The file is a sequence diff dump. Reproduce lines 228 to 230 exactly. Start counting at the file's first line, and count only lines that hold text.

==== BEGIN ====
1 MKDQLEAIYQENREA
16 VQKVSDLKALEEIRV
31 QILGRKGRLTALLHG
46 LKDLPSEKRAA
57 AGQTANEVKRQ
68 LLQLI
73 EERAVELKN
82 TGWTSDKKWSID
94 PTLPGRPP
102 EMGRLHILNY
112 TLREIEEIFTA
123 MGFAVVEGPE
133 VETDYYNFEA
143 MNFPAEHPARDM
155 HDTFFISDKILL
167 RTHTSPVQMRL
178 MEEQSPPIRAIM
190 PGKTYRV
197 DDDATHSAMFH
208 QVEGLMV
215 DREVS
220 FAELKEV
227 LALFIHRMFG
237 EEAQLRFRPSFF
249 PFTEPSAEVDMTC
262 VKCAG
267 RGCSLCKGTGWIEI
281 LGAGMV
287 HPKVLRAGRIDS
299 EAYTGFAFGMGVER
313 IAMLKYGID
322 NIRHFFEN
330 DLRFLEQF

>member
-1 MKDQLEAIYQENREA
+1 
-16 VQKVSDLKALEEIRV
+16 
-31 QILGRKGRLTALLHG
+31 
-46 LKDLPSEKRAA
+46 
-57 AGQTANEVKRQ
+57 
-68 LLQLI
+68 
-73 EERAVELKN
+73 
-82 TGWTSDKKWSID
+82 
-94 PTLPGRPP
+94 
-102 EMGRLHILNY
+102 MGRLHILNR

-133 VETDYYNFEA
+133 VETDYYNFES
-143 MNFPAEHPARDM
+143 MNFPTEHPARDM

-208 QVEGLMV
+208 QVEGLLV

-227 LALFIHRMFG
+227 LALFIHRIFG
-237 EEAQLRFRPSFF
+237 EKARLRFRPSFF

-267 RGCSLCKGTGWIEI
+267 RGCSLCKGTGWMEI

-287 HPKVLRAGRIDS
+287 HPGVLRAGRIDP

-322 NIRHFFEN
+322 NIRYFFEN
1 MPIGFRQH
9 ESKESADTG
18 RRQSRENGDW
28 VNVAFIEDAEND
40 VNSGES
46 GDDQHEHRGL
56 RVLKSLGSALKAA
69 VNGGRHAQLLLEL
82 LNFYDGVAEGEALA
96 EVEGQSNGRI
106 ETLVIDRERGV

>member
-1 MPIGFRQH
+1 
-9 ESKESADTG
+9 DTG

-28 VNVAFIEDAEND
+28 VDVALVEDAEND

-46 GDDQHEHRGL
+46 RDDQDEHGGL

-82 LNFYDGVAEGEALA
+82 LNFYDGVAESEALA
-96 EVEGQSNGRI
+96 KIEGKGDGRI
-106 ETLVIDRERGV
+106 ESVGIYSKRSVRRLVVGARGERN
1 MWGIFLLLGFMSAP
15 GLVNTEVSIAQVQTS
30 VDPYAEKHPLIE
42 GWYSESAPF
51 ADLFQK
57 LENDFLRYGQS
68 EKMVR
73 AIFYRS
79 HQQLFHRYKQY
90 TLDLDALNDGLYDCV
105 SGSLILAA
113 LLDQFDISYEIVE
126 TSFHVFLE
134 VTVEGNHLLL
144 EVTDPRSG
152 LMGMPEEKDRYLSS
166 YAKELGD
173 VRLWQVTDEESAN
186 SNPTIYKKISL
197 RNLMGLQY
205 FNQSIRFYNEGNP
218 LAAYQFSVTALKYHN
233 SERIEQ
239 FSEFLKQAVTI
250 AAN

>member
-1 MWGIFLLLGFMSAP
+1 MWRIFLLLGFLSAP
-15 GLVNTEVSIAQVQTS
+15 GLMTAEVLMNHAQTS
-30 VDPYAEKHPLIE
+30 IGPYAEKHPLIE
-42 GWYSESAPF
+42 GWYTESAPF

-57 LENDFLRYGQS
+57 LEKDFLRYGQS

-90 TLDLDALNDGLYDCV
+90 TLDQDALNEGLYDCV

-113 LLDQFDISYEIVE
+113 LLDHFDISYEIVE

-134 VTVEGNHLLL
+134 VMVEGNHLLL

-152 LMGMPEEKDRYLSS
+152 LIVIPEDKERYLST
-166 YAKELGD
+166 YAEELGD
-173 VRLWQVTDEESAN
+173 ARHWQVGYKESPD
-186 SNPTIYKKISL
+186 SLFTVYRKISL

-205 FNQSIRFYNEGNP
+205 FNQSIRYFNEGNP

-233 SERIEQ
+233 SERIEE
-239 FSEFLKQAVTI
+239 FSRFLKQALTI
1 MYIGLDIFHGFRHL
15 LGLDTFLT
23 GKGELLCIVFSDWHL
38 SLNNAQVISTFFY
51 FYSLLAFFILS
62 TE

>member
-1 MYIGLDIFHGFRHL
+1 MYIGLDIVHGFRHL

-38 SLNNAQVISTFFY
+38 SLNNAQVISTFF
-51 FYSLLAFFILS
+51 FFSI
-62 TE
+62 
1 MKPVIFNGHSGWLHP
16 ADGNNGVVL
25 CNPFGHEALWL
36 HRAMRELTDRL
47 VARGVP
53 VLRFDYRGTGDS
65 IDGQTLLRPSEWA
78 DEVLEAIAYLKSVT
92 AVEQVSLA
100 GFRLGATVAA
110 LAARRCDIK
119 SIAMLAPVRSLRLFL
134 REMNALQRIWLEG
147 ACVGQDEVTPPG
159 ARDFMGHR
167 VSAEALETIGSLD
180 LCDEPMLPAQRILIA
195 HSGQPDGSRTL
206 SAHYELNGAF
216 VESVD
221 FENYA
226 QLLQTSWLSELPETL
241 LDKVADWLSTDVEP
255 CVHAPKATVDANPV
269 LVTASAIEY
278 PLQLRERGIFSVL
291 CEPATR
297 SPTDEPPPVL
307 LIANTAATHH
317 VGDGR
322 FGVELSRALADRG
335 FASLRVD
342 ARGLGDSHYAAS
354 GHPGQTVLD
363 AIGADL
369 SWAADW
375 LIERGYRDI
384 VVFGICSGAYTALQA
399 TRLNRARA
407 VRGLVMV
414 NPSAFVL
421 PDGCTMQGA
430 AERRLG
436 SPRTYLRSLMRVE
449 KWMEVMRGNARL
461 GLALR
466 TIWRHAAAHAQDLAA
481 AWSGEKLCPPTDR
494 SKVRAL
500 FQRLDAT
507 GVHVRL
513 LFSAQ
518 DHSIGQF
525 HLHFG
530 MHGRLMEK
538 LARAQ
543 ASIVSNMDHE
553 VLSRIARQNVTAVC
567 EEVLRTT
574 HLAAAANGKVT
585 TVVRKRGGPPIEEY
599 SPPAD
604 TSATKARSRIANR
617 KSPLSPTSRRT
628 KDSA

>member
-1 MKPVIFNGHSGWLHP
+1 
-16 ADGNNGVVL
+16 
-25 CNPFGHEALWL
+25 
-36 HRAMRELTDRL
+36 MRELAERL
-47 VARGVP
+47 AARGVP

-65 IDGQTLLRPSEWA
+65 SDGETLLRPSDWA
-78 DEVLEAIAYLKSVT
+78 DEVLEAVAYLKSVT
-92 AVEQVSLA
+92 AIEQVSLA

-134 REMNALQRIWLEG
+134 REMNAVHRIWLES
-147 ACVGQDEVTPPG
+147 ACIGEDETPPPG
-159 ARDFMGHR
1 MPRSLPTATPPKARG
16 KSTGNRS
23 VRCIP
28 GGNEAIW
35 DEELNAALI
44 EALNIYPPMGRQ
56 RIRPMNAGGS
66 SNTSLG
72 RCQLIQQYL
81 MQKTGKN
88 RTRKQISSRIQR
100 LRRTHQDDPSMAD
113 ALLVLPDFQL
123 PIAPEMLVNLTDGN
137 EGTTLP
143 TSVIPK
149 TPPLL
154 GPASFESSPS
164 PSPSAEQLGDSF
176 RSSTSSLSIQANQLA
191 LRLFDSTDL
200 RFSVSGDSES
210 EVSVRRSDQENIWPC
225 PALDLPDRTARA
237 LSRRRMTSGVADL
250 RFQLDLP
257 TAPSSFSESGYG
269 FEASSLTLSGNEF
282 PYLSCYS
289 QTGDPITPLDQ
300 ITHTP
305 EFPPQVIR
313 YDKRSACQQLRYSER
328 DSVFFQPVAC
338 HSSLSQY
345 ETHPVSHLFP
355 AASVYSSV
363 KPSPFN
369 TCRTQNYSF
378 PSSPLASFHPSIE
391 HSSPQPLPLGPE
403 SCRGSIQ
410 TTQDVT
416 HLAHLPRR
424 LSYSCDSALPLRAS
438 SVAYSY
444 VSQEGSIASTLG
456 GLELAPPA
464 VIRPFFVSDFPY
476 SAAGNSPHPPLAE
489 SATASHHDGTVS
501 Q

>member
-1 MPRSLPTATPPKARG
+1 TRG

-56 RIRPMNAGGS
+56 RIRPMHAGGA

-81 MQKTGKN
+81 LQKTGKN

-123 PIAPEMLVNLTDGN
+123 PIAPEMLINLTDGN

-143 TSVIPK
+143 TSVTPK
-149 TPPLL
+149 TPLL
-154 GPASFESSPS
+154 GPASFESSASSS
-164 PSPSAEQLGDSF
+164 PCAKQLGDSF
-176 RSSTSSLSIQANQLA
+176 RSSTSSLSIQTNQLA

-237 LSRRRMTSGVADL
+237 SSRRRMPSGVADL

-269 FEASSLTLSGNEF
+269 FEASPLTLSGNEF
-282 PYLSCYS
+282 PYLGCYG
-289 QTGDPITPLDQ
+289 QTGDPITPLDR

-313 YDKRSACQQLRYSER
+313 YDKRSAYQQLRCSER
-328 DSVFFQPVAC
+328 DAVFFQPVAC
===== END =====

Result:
585 TVVRKRGGPPIEEY
599 SPPAD
604 TSATKARSRIANR